The geology and geochemistry of the McKay River Area volcanic rocks, western Labrador

Noel, Nathaniel Thomas (1992) The geology and geochemistry of the McKay River Area volcanic rocks, western Labrador. Masters thesis, Memorial University of Newfoundland.

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    Available under License - The author retains copyright ownership and moral rights in this thesis. Neither the thesis nor substantial extracts from it may be printed or otherwise reproduced without the author's permission.
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Abstract

The McKay River area is situated in the south eastern section of the Labrador Trough on the boundary between the Grenville and Churchill tectonic provinces. Major lithologic subdivisions identified in the area consist of Archean basement gneisses (2500 ma), a sequence of Aphebian supracrustal rocks (2500-1800 ma), composed primarily of the Knob Lake Group, and some Helikian intrusive, extrusive, and sedimentary rocks (1800-1300 ma). -- Unique to this region of the Labrador Trough is the occurrence of three distinct mafic volcanic sequences. The first, tentatively named the sub-eruptive suite consists of high level basaltic dykes and associated tuffaceous rocks which are intimately associated with the Sokoman Formation. These rocks are chemically similar to the volcanic rocks of the Nimish Sub Group and formed as a direct result of rifting associated with the development of the Labrador Trough. This is the first time this unit has been recognized in the McKay River area, which has subsequently led to the discovery of new information concerning the tectonic and structural history of the area. -- The other two volcanic sequences are separated from the rocks of the Knob Lake Group by a tectonic boundary and are considered to be allocthonous. The first of these, consists of alkali basalts and associated pyroclastic rocks and is characterized by higher than average TiO2 and CaO. It has been tentatively named the McKay River formation. -- The second sequence, which stratigraphically overlies the McKay River formation has been tentatively named the Rose Bay formation. It consists of a suite of alkaline ultrabasic lavas and associated fragmental and volcanoclastic sedimentary rocks. The petrochemistry of these rocks indicate that they represent primary or near primary magma compositions and exhibit strong chemical affinities with a rare rock type known as olivine melilitite. Similarities are also evident between these rocks and some lamprophyres and carbonatites in the northern Labrador Trough. -- Petrochemical and structural evidence suggests that while the McKay River and Rose Bay formations may be synchronous with the Sokoman Formation, they were deposited at some distance from the main rift system and south of their present location. They were transported northward to their present location as a result of the Grenville Orogeny, circa 1000 ma.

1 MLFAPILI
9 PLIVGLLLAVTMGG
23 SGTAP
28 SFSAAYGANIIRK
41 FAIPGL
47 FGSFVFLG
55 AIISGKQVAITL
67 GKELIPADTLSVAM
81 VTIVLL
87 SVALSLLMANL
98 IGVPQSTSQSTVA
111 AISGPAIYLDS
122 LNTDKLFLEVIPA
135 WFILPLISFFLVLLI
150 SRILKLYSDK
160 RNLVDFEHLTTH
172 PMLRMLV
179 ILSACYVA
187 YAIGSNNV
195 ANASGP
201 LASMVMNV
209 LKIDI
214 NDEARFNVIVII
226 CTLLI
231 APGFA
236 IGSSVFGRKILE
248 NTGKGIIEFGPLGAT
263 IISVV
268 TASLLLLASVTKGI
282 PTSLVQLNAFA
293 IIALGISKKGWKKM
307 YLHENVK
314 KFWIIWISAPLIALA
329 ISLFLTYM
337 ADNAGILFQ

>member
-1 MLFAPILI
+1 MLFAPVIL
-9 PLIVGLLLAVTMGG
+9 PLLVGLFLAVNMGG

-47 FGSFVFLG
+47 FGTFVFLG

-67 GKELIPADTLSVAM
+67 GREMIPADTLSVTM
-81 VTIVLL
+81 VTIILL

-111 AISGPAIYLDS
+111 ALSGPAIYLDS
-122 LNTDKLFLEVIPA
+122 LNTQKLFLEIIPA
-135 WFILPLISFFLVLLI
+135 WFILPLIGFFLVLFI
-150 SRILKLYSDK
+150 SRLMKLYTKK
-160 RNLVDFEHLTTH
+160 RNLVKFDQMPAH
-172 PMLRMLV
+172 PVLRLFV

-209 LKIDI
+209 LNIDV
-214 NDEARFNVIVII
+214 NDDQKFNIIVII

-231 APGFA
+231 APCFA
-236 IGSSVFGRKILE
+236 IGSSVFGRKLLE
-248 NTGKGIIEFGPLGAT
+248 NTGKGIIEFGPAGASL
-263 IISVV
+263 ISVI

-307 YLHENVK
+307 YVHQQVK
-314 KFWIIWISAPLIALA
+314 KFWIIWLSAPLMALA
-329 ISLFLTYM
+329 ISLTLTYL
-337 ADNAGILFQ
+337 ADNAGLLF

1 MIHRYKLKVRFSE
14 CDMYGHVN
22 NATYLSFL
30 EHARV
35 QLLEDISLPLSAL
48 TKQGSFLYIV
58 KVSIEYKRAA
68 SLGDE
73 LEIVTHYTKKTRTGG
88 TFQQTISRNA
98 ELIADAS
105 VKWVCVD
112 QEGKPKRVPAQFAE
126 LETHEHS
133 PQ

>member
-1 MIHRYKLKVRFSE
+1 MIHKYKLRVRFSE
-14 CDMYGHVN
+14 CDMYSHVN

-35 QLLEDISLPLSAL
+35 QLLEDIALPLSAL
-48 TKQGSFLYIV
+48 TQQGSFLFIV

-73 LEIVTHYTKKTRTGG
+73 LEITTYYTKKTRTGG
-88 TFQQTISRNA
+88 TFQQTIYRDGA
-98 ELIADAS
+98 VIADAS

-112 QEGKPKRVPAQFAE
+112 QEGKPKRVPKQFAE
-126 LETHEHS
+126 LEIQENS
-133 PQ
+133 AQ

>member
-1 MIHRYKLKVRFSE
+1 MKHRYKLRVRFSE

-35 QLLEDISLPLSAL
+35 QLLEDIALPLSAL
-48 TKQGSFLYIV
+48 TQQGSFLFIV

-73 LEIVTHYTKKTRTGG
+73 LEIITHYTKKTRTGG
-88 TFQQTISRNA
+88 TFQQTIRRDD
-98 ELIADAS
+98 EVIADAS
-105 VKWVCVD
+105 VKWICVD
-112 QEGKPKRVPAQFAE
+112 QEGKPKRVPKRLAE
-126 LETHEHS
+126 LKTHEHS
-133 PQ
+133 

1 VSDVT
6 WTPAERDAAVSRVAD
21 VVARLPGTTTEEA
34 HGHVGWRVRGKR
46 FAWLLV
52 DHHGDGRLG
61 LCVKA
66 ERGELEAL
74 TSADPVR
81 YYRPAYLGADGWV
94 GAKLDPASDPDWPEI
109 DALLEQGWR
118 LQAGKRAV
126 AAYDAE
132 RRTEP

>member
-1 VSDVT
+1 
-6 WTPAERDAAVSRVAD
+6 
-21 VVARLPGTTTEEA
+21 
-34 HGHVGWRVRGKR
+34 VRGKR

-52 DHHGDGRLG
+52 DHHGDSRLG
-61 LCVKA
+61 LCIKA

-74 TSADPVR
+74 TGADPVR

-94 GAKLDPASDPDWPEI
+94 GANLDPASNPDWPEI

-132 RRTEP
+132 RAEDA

Item Type: Thesis (Masters)
URI: http://research.library.mun.ca/id/eprint/6719
Item ID: 6719
Additional Information: Bibliography: leaves 136-143. -- Folded, hand col. map in pocket, scale 1:50 000.
Department(s): Science, Faculty of > Earth Sciences
Date: 1992
Date Type: Submission
Geographic Location: Canada--Newfoundland and Labrador--Labrador--McKay River Region
Library of Congress Subject Heading: Geology--Newfoundland and Labrador--McKay River Region; Volcanic ash, tuff, etc.--Newfoundland and Labrador--McKay River Region; Geochemistry--Newfoundland and Labrador--McKay River Region

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